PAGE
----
Legal Mapping Information

Boundaries and Irish Law

The non conclusive Property Registration System finds its roots back in 1876. The English attempted to implement a cadastral system in 1864, whereby land boundaries would be mapped and recorded accurately. This caused so much consternation amongst land owners, that the general boundaries rule was implemented as a means of loosely recording boundaries, for the purposes of registering ownership of property in Ireland.

Where is my boundary? On the Land Registry website/ FAQ section. "I have a dispute with my neighbor over where the boundary lies. Can you tell me who is right? No. The Land Registry map is an index map and identifies property, not boundaries. Therefore, we are not in a position to advice."

No State Guarantee; Within the non conclusive boundary system, our boundaries are not guaranteed by the state. For example: Your neighbour erects a fence 20 feet into your land, you come out and destroy the fence. Your neighbour calls the Gardai and they caution you for criminally damaging the fence, and they will say nothing to your neighbour for grabbing your land. We live in a state which has no punishment for Land Theft.

Squatter's Rights; Otherwise known as adverse possession, this pertains to the occupation of land, against the interest of the registered owner. If your neighbour builds a fence on your land and uses the land as it were his own for a period of 12 years or more, he may be able to a legal claim on that land. The legal onus is on the landowner to prevent willful encroachment on his property, failure to do this may result in the loss of title over the affected land.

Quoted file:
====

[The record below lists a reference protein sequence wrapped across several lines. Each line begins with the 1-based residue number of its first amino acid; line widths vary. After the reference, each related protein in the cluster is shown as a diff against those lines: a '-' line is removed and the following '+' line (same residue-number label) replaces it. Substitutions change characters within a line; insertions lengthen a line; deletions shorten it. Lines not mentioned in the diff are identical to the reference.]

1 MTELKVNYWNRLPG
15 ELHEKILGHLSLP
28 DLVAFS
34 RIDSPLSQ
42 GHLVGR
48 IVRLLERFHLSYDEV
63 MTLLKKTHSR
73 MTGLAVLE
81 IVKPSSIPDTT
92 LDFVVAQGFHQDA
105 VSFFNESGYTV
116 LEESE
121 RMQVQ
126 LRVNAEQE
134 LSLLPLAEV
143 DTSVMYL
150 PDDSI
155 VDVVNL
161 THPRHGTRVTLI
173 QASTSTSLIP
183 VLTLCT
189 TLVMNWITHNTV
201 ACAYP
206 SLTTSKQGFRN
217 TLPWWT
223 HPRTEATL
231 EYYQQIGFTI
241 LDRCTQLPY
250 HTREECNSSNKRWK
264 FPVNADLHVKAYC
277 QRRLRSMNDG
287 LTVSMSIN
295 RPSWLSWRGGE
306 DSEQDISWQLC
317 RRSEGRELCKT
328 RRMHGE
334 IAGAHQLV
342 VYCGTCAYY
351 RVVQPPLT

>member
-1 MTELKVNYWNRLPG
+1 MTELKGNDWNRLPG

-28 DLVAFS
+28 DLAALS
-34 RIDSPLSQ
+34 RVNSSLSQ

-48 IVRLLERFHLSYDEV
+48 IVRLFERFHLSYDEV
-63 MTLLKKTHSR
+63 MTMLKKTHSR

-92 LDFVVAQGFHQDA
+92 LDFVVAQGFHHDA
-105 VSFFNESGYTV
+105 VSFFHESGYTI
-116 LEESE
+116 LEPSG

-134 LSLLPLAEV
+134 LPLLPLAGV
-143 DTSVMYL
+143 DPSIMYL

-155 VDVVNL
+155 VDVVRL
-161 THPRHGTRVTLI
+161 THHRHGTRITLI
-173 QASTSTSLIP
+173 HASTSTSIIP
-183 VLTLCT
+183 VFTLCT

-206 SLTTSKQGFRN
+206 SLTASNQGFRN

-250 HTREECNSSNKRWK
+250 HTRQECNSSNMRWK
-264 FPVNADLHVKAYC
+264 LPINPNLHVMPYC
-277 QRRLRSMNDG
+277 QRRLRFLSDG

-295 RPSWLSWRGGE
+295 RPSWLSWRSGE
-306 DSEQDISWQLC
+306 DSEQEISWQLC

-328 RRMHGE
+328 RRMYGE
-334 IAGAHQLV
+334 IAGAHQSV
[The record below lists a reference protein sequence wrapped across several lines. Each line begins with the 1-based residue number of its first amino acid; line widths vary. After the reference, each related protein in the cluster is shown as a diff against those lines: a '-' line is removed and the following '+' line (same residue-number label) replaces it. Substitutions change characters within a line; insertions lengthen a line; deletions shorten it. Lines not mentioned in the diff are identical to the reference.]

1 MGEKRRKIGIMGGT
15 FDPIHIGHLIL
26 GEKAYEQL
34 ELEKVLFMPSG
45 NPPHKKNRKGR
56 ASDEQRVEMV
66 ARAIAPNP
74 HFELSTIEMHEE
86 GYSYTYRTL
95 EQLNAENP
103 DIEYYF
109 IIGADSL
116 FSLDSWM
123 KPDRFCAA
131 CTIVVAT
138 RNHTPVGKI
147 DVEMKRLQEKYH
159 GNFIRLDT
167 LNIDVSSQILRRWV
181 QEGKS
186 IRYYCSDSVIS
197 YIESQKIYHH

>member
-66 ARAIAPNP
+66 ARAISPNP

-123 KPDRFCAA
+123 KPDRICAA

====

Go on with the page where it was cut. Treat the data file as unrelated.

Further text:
Repossession of squatted land: This is not to be taken lightly. Careful consideration should be given to your approach to this and all actions should be extremely measured in temperament. First, get a professional Surveyor's opinion on where the boundary actually lies and if there is encroachment then ask your solicitor to write a letter to the adverse possessor.

Easements; A most commonly used easement is one that permits underground services of one property (dominant tenement) to pass beneath the land of another property (servient tenement). Right of way, right to light and right of support are all further examples of easements.

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